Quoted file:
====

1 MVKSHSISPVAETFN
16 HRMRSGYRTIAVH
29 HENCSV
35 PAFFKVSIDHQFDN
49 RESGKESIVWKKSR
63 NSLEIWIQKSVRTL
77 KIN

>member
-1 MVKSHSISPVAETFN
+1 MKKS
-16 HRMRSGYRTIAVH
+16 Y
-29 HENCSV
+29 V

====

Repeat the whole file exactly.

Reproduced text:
1 MVKSHSISPVAETFN
16 HRMRSGYRTIAVH
29 HENCSV
35 PAFFKVSIDHQFDN
49 RESGKESIVWKKSR
63 NSLEIWIQKSVRTL
77 KIN

>member
-1 MVKSHSISPVAETFN
+1 MKKS
-16 HRMRSGYRTIAVH
+16 Y
-29 HENCSV
+29 V